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An Addictive Nature
As any addict knows, if you're addicted to consulting, you always want more. While many people are addicted to work, this addiction is more personal. Consultants want more than just to finish a project or to meet a deadline or to look for that pat on the back. With each successive achievement, we feel nourished, and consequently, we grow as human beings. Soon enough, consulting overtakes our personal lives, and we find that our interaction with our friends and family is more and more often as a consultant, sometimes to their great annoyance.
Perhaps this sounds bizarre or a tad frightening both to those who do not understand the consulting world and present consultants who have not yet experienced this level of commitment. However, this has been our experience, and we contend that hardcore consultants generally share these sentiments.
The Tell Tale Signs of our Addiction
You are addicted to consulting or a candidate for consulting if you can say the following statements:
Analyzing the Addiction
A consultant's first priority is to grow our business. Although we operate somewhat conservatively in our business decisions for clients, consultants go out of the way to find more new business or build on existing relationships for themselves. Watching the markets keeps us abreast of the ever-changing investment and business climate, and we supplement this with inside information from clients within the industries and companies that are shaping the market. We combine their years of experience with our own to analyze the pitfalls or promises of e-commerce, business acceleration, or whatever the new buzz might be. We strive to be on the cutting edge, and so our client relationships are more than just business deals, they help us stay ahead.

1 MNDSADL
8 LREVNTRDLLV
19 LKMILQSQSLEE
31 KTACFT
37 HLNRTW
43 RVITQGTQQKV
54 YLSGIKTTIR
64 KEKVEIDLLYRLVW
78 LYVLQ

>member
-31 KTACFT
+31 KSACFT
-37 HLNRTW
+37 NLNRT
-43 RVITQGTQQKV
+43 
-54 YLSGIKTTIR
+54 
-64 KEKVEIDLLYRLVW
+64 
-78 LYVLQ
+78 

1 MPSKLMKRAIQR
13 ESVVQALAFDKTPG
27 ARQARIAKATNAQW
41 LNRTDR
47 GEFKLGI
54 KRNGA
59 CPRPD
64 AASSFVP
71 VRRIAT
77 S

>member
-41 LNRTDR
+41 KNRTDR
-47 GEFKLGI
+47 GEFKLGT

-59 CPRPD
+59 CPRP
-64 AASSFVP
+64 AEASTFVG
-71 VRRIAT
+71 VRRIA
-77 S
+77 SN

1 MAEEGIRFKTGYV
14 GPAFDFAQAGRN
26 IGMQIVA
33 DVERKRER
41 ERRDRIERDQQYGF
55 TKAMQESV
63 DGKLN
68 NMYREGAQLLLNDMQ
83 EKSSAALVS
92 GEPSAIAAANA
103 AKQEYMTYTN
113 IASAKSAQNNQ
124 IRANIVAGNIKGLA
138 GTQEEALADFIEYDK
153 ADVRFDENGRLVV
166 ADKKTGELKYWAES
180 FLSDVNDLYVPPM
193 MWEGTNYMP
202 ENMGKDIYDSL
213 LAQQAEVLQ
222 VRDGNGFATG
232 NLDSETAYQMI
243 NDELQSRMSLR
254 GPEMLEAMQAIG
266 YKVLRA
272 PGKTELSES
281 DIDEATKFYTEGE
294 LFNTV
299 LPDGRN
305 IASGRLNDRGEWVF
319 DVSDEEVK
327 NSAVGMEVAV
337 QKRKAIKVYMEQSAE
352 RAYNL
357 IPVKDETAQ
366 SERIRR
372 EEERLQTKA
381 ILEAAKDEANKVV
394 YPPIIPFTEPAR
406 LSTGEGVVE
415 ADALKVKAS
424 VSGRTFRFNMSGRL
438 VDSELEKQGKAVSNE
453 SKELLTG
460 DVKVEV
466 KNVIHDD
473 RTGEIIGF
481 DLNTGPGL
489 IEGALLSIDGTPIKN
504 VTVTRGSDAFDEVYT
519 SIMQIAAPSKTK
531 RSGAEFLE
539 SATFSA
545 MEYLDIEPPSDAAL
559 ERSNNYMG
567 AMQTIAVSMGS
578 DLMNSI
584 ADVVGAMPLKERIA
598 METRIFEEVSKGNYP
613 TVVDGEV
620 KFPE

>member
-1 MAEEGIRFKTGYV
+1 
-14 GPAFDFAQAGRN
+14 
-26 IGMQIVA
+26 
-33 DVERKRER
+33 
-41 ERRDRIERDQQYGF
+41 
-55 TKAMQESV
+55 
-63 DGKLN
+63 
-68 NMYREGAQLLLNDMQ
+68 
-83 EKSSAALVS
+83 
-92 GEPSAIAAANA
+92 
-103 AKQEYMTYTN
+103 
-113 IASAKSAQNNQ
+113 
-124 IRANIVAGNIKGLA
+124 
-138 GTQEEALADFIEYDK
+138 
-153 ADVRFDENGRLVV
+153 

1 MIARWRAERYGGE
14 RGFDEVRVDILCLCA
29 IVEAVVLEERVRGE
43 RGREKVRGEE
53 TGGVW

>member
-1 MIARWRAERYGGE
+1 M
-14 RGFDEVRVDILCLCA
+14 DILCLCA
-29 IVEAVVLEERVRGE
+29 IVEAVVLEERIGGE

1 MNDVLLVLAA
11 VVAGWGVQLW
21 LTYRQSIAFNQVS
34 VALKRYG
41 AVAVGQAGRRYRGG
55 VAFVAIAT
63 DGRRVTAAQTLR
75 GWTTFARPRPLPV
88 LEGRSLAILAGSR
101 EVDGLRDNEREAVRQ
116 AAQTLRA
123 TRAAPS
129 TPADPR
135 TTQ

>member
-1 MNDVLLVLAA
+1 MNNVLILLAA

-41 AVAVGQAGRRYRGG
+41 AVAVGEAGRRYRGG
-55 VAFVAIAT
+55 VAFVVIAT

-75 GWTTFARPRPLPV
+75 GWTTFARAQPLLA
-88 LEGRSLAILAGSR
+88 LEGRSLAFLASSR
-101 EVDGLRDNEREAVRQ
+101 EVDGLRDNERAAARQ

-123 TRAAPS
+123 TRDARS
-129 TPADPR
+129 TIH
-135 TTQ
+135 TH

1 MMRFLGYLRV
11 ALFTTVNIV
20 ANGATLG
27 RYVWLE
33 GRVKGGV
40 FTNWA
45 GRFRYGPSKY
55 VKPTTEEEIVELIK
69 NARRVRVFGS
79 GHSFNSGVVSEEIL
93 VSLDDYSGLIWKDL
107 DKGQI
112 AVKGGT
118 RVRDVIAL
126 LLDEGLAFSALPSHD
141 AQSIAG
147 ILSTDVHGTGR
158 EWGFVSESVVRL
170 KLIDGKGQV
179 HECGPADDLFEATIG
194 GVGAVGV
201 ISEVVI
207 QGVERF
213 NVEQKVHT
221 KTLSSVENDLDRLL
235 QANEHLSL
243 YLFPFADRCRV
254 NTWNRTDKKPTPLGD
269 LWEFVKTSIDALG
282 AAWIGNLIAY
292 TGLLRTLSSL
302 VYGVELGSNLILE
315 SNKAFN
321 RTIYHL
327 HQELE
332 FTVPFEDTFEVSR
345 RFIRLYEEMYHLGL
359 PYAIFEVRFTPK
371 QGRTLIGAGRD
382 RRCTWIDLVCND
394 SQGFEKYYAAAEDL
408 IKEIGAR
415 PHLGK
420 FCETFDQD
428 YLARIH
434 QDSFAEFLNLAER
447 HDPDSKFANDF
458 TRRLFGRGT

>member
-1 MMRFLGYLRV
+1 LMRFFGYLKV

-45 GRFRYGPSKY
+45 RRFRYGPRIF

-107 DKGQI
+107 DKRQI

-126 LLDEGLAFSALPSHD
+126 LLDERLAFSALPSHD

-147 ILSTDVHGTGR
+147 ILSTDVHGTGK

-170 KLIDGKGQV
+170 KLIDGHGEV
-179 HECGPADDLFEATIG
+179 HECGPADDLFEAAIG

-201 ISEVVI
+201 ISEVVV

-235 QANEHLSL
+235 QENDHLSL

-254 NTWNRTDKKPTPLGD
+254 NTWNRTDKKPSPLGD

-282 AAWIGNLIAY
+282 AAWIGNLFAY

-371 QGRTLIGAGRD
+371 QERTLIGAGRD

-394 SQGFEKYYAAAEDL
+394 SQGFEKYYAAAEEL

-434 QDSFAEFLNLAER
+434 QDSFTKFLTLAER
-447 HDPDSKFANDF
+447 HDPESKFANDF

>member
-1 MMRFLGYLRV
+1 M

Even tucked into our beds at night, we contemplate the form of the next wave. We ponder the unknowns and hope for new experiences, the project we "have to" do, the role we "have to" serve. We yearn for that one special and, until now, elusive engagement that will catapult us to consulting stardom. So we constantly look for new ways to engage our clients and our management to convince them we are worthy of being put on the front lines. We want to be there to reign in the glory. And one of the best ways to achieve our goals is to be recognized for our creative problem solving. We examine every niche to uncover every problem and then rack our brains to provide the perfect solution.
As much as we like being singled out for the solo spotlight, we know our best work emerges from collaboration. So when we fail to think up a stellar idea ourselves, we rely on our colleagues for brainstorming and presentation ideas. We know the truth that "it's lonely at the top," and we continuously seek feedback from each other so as to put forth our best results - glory is most gratifying when shared. The same applies to taking joint risks and commiserating in common failures: While we can do it alone, we like it best when shared. This is why so many consulting firms are partnerships.
The Cycle of Addiction
Because we always want "more," we never stop seeking it. We do whatever it takes - even if it means briefly abandoning our ideals. If a client does not act on our recommendations, we accept this and await the next opportunity to repackage it into something more palatable. (We strongly believe we are usually right!) Or if we are assigned to a less than glamorous location, we go and contrive ways to bring that work to a more visible location.
Our payoff is when they take us seriously, and we know they heard us. Our payoff is when the client validates our mission as accomplished and asks us for more. Our payoff is when they ask us to perform that elusive project we envisioned just before falling asleep.
Co-authored by Heico Wesselius
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